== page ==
Treating Depression in Women

Date Posted

April 27, 2023


FFDA Staff

Sharon Batista MD

Psychiatrist Sharon Batista, MD, has spent her career treating depression in women. She utilizes evidence-based approaches for helping women overcome depression, anxiety, workplace stress, and loneliness. In this expert interview, she discusses her approach to developing treatment plans, misconceptions about depression in women, and her advice for caregivers.

In your experience, does depression present differently in women than in men?

While men may also exhibit a down mood and loss of interest in things they once loved, I see these symptoms in women quite a bit. They also present with feelings of guilt, outwardly visible signs of sadness, overeating or not wanting to eat at all, and somatic symptoms such as fatigue, body aches, and cramps. There are types of depression that are unique to women. These include perinatal depression, perimenopausal depression, and premenstrual dysphoric disorder (PMDD). PMDD can be very disabling and is a risk factor for postpartum depression, another form of depression unique to women.

What are some common misconceptions about depression in women?

One big misconception is that genetics do not play a big role in determining which women are at risk for depression. There is so much new data coming out about heritability of mental illness. Some data suggests that up to 50% of mood disorders have a genetic component. This can have a meaningful impact on screening and preventative care for women.

Another major misconception that I observe on a regular basis both in our culture and among medical practitioners is that mental health-related medications are not safe during pregnancy and breastfeeding. Some medical professionals seem to believe that the risk that of depression in pregnancy or postpartum is negligible. This implies that there are not consequences to a developing fetus from a mother’s untreated mental illness. That is simply untrue. Our patients, who are truly the experts of their own experience, are getting varied and unscientifically-based advice from medical providers in whom they have placed their trust.

The last topic that comes to mind is menopause. Menopause is getting a little more attention in the media and our pop culture, which is really encouraging.  I have treated a lot of women who are menopausal or perimenopausal and they find that their medical providers don’t have a lot of education on what they are going through. Menopause is not just a time when women stop having menstrual periods. There is data to indicate that women are more vulnerable to depression, with one study at Mass General Hospital indicating that between 20-40% of women experience depression during menopause.  There is also some data showing that this can be influenced by other factors like vasomotor symptoms, being Black, having financial difficulties, history of childhood adversity, recent adverse life events, and low social supports.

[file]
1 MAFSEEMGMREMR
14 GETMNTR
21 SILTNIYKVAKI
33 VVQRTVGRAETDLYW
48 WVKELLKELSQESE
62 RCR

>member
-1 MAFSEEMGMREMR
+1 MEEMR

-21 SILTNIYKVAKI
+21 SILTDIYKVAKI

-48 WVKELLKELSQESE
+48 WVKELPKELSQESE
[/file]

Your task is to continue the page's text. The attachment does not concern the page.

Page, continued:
What, if anything, is different about how you approach creating a treatment plan for a women?

I like to think of treatment as having phases of short-term vs long-term. The short term is focused on stabilizing and bringing the depression into what we call remission, meaning low to no symptoms. With long term treatment, we are focused on preventing a recurrence of symptoms.

We have to take into account risk factors for any patient when we are creating a treatment plan. We haven’t fully solved the puzzle of why some people get depression and others do not. It’s clear, however, that family history is a strong predictor of risk even in women who don’t have a history of mental health conditions. I would encourage primary care doctors, family doctors, and ob/gyns to include screening for personal and family mental health history as a part of their risk assessment because if they are able to identify women at risk then they can also help them to approach their mental health preventatively.

Working moms are often carrying a double burden. How can the loved ones around them better support their mental health?

Every family’s situation is different so this is not a one size fits all answer here.  The good news is that there’s a lot that family members and partners can do to support a mother. Here are four suggestions.

  • Check in with the moms in your life. Ask how things are going. If mom needs a helping hand or a break from watching the kids, volunteer your time. Sometimes just being able to take a shower uninterrupted can boost an overwhelmed mom.
  • Be nonjudgmental and open-minded when she describes what she’s experiencing. If you are also a working mother, you can compare notes about the challenges you face, normalizing the struggle. There are so many things women have in common but we can feel ashamed to admit we don’t have it all together. Society sends us messages that can cause a woman to feel inadequate.
  • If appropriate, be involved with visits to the primary care doctor or pediatrician to ask questions, advocate, and help out.
  • Encourage getting professional help if needed. Reinforce the message that seeking help is not a sign of weakness.

Sharon Batista, MD, is a psychiatrist and Consultation-Liaison specialist. Dr. Batista completed her residency in psychiatry at the Mount Sinai Hospital and a fellowship in psychosomatic medicine at New York University. She is an active member of several associations including the American Medical Women’s Association and the American Psychiatric Association for which she is a Distinguished Fellow.